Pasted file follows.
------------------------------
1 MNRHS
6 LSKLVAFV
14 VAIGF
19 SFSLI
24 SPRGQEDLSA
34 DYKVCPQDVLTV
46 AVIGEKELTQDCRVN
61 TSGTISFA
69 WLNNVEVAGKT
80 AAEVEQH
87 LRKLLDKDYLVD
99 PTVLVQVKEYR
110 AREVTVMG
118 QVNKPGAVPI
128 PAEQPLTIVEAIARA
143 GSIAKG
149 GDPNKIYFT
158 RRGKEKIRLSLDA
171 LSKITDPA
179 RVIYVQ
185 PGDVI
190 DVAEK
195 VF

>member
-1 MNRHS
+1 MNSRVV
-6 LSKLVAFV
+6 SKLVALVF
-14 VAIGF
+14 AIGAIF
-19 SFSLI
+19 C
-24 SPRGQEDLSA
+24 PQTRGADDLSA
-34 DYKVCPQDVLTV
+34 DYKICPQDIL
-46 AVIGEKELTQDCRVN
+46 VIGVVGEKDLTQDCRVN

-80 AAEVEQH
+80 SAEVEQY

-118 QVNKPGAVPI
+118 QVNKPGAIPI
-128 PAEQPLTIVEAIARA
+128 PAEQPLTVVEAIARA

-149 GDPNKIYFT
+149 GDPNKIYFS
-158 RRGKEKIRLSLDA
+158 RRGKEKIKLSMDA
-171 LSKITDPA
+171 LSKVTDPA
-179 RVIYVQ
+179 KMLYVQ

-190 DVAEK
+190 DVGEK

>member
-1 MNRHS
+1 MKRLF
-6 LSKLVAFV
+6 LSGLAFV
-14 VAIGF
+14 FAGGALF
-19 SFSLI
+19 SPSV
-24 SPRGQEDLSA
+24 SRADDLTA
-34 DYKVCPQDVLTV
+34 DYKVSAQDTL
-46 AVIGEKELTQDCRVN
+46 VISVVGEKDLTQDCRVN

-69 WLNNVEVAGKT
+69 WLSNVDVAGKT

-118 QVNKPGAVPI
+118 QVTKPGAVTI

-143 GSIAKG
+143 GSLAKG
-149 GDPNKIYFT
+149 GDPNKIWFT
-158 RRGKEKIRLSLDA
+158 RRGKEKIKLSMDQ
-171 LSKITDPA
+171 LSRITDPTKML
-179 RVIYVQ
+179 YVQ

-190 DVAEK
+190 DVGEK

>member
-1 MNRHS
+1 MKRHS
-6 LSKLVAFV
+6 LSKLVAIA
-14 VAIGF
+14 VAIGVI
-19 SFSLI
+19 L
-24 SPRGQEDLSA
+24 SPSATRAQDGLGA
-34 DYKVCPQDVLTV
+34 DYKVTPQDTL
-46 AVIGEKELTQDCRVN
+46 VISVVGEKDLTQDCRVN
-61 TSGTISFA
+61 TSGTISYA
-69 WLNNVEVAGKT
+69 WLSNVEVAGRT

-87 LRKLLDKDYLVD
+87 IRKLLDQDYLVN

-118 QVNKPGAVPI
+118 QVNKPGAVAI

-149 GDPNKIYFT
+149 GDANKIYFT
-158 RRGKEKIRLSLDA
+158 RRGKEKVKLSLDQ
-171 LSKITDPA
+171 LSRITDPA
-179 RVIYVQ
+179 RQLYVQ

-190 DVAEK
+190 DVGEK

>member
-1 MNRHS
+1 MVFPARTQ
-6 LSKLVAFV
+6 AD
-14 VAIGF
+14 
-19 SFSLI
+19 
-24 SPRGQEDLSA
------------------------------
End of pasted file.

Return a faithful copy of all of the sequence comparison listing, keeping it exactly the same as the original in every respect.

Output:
1 MNRHS
6 LSKLVAFV
14 VAIGF
19 SFSLI
24 SPRGQEDLSA
34 DYKVCPQDVLTV
46 AVIGEKELTQDCRVN
61 TSGTISFA
69 WLNNVEVAGKT
80 AAEVEQH
87 LRKLLDKDYLVD
99 PTVLVQVKEYR
110 AREVTVMG
118 QVNKPGAVPI
128 PAEQPLTIVEAIARA
143 GSIAKG
149 GDPNKIYFT
158 RRGKEKIRLSLDA
171 LSKITDPA
179 RVIYVQ
185 PGDVI
190 DVAEK
195 VF

>member
-1 MNRHS
+1 MNSRVV
-6 LSKLVAFV
+6 SKLVALVF
-14 VAIGF
+14 AIGAIF
-19 SFSLI
+19 C
-24 SPRGQEDLSA
+24 PQTRGADDLSA
-34 DYKVCPQDVLTV
+34 DYKICPQDIL
-46 AVIGEKELTQDCRVN
+46 VIGVVGEKDLTQDCRVN

-80 AAEVEQH
+80 SAEVEQY

-118 QVNKPGAVPI
+118 QVNKPGAIPI
-128 PAEQPLTIVEAIARA
+128 PAEQPLTVVEAIARA

-149 GDPNKIYFT
+149 GDPNKIYFS
-158 RRGKEKIRLSLDA
+158 RRGKEKIKLSMDA
-171 LSKITDPA
+171 LSKVTDPA
-179 RVIYVQ
+179 KMLYVQ

-190 DVAEK
+190 DVGEK

>member
-1 MNRHS
+1 MKRLF
-6 LSKLVAFV
+6 LSGLAFV
-14 VAIGF
+14 FAGGALF
-19 SFSLI
+19 SPSV
-24 SPRGQEDLSA
+24 SRADDLTA
-34 DYKVCPQDVLTV
+34 DYKVSAQDTL
-46 AVIGEKELTQDCRVN
+46 VISVVGEKDLTQDCRVN

-69 WLNNVEVAGKT
+69 WLSNVDVAGKT

-118 QVNKPGAVPI
+118 QVTKPGAVTI

-143 GSIAKG
+143 GSLAKG
-149 GDPNKIYFT
+149 GDPNKIWFT
-158 RRGKEKIRLSLDA
+158 RRGKEKIKLSMDQ
-171 LSKITDPA
+171 LSRITDPTKML
-179 RVIYVQ
+179 YVQ

-190 DVAEK
+190 DVGEK

>member
-1 MNRHS
+1 MKRHS
-6 LSKLVAFV
+6 LSKLVAIA
-14 VAIGF
+14 VAIGVI
-19 SFSLI
+19 L
-24 SPRGQEDLSA
+24 SPSATRAQDGLGA
-34 DYKVCPQDVLTV
+34 DYKVTPQDTL
-46 AVIGEKELTQDCRVN
+46 VISVVGEKDLTQDCRVN
-61 TSGTISFA
+61 TSGTISYA
-69 WLNNVEVAGKT
+69 WLSNVEVAGRT

-87 LRKLLDKDYLVD
+87 IRKLLDQDYLVN

-118 QVNKPGAVPI
+118 QVNKPGAVAI

-149 GDPNKIYFT
+149 GDANKIYFT
-158 RRGKEKIRLSLDA
+158 RRGKEKVKLSLDQ
-171 LSKITDPA
+171 LSRITDPA
-179 RVIYVQ
+179 RQLYVQ

-190 DVAEK
+190 DVGEK

>member
-1 MNRHS
+1 MVFPARTQ
-6 LSKLVAFV
+6 AD
-14 VAIGF
+14 
-19 SFSLI
+19 
-24 SPRGQEDLSA